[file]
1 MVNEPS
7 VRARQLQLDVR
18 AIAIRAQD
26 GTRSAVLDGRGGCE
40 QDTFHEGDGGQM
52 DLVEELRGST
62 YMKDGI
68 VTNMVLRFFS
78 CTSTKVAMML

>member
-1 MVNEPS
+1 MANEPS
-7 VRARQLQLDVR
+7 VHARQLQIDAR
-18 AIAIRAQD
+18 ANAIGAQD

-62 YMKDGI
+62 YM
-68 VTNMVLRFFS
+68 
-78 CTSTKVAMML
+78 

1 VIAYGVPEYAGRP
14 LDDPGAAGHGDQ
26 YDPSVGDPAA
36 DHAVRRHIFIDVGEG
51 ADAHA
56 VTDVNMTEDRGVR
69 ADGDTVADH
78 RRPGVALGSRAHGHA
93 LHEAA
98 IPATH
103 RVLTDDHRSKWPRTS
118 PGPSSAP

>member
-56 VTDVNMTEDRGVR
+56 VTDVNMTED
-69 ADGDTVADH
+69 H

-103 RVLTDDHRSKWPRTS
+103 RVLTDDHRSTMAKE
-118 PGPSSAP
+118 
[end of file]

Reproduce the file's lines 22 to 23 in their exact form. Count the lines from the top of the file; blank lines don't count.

+78 

1 VIAYGVPEYAGRP